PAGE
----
by Colleen Flaherty
As the new school year begins, the effects of sequestration are starting to sink in, and it’s hurting students, educators and parents alike.
In California, Katharine Saavedra worries about her daughter, a high school special education student in the Los Angeles Unified School District. Budget cuts are affecting all aspects of her daughter’s schooling, even transportation.
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“My daughter has been more than two hours late arriving at school on numerous occasions,” said Saavedra.
In her district, the regular school bus drivers are now forced to take furlough days. This means the school is forced to hire independent contractors at several times the cost. The drivers are not as familiar with the routes and are often late, while draining money from a school district that is already bleeding from drastic budget cuts.
“When one is wondering where their child’s bus is as first period ticks away, this is maddening. When one is wondering where there child is two hours late getting home from school, it causes terror,” said Saavedra.
“Overly long bus rides are nightmares for autistic children. Two hours or more after school during which they cannot eat, use a restroom or simply understand what is taking so long. Often my daughter resists getting on the bus because she fears a long delay. Many students with special needs are unable to overcome the trauma of travel delays and will not use the bus.”
This is just a small drop in the bucket of the reckless, across-the-board sequester cuts and its impact on the nation’s students and schools. Though the cuts were enacted in March of this year, many of the estimated $3 billion cut from federal education funding didn’t affect school district budgets until the beginning of the current school year.
Anita Getzler has been an education support professional in Nevada for 16 years and said she began this year “with a heavy heart” as she sees the toll budget cuts have on the neediest students.
“It is not unusual for me to have classes of 24 students, eight of whom are English Language Learners, six who have behavior disorders, seven who have serious health issues, three who need speech language support and two who might be gifted,” said Getzler.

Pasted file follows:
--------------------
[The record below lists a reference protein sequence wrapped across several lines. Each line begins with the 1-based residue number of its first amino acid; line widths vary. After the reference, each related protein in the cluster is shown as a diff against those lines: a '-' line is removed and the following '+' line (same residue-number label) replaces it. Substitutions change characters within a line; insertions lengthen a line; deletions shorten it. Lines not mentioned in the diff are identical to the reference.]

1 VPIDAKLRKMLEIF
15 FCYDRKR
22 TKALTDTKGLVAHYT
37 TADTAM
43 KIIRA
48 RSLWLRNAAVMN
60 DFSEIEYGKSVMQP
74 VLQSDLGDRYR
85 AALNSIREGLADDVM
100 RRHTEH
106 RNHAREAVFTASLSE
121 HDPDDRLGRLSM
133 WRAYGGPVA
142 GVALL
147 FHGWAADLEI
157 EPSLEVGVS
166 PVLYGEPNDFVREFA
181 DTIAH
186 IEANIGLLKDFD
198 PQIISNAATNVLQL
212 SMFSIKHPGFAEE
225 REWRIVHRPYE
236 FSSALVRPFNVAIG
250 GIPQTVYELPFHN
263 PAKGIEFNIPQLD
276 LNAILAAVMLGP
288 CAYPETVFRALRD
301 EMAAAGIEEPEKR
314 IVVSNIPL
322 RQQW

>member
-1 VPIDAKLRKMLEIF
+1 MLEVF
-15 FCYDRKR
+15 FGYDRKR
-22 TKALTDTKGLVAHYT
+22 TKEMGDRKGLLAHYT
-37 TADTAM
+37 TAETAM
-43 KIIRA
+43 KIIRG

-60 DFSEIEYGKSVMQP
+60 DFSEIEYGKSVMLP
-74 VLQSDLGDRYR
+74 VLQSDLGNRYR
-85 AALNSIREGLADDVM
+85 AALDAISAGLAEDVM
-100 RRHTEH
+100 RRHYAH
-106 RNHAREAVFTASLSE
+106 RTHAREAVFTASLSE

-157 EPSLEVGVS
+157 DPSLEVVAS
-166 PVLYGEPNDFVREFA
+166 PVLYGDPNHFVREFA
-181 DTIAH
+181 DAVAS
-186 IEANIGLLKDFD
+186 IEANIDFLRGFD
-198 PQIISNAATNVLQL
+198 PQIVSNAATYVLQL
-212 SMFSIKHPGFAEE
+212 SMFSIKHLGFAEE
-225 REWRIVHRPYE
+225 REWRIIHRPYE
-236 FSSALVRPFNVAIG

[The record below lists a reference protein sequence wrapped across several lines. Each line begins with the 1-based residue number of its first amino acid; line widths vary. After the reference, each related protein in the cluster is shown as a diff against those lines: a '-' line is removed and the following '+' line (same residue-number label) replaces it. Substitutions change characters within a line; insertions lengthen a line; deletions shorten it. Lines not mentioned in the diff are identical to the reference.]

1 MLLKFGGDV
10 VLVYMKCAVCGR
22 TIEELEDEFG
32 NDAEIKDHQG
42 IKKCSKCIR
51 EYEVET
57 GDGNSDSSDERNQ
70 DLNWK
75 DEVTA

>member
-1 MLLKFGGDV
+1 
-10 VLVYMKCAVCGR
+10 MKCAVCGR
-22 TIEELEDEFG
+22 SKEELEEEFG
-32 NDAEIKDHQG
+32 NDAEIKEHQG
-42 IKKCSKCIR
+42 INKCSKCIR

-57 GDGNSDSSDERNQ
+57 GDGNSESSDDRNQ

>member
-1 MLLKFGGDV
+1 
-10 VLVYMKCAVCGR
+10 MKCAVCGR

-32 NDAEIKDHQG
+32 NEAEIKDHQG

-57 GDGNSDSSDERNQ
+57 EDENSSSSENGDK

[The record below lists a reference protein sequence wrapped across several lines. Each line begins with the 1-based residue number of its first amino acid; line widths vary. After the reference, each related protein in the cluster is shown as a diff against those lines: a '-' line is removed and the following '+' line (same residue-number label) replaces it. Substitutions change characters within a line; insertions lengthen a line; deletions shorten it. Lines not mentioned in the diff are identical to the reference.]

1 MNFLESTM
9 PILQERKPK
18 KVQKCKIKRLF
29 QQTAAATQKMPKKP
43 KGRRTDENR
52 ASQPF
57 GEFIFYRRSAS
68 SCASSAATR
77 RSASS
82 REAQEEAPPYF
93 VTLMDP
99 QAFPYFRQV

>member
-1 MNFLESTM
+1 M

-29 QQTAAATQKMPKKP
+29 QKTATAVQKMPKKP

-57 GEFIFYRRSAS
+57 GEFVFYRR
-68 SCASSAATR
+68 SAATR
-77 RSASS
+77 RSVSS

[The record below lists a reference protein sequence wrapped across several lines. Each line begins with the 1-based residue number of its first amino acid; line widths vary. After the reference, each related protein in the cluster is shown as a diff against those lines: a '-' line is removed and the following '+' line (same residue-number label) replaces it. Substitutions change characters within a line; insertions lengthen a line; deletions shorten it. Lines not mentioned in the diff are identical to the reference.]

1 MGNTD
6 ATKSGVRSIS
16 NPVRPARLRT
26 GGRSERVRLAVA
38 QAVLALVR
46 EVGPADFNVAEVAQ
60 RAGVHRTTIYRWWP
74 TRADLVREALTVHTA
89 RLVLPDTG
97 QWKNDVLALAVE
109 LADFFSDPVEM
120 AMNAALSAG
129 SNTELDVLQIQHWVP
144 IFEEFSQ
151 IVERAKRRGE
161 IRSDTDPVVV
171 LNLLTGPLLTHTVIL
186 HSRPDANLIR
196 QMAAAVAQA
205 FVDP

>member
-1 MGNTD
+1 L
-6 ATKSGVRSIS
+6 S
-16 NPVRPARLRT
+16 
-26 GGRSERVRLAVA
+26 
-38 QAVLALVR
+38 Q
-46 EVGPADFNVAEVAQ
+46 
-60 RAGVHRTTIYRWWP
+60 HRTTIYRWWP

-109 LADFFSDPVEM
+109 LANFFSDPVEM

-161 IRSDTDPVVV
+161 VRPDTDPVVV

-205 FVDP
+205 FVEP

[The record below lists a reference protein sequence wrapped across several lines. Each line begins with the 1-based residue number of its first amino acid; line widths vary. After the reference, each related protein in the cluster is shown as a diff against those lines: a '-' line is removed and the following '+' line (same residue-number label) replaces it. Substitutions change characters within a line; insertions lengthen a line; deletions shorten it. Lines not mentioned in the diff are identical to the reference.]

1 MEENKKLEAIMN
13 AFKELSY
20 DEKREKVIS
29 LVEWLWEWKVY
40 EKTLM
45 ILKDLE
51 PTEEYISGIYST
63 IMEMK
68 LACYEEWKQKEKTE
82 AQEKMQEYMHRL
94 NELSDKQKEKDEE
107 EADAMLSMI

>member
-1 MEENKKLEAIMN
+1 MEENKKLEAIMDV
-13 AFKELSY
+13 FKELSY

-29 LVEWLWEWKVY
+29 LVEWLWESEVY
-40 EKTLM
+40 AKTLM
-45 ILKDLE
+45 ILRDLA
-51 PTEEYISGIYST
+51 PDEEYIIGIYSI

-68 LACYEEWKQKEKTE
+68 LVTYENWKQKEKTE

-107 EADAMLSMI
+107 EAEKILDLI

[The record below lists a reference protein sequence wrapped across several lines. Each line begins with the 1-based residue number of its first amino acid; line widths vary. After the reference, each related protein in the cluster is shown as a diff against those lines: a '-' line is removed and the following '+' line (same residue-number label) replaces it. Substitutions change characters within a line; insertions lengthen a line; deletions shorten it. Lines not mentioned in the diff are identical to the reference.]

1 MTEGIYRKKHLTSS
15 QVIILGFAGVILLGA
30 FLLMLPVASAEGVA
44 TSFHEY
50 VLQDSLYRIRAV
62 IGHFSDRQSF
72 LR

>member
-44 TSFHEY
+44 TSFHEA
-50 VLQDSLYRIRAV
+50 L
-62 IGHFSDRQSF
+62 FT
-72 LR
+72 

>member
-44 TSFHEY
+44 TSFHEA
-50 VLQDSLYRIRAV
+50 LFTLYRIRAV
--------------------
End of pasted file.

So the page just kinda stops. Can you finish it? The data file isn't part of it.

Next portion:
As a school librarian, Getzler provides direct instruction to 500 students, check-out services and staff development with no support staff.
When there is no lack of research stating the importance of literacy and the school library in student achievement, it pains me to have to tell my students I cannot help them with their questions because I am trying to do so many tasks at the same time and cannot give them the attention they deserve. Our youngest students need the support of caring, well-trained professionals to guide them, and budget cuts have stripped staffing to such low levels that we are being ineffective.
Due to the federal cuts, tens of thousands of education jobs have been cut, resulting in larger classes, programs lost and services for students in need eliminated. Elsie Joe was a reading interventionist in a New Mexico school for grades K-5.
“I taught computer classes to the whole school, mainly targeting computerized reading intervention. Things worked out well as I included circle time where I actually taught phonics, spelling and language arts before facilitating computer time. I reviewed assigned stories and reading skills and monitored their computer work,” said Joe.
“Instead of renewing my contract, my then-principal told me my position was eliminated as were all non-tenured jobs. Now how is this furthering students’ education?”
Sandra Mann also works in a school district where students are hurting because of staff cuts. In the Oregon district where she is a substitute teacher, around 30 educators have been cut just this year.
“There were already 35-36 students in some elementary classrooms, with 40-50 in some middle and high school classrooms,” said Mann. “What will be looking at now?”
As it stands, if Congress doesn’t come together to reverse these cuts, the impact will only get worse.
As services for her students are being cut or done away with altogether, Mann has a message for Congress: “We need to start funding essential services and do the right thing!”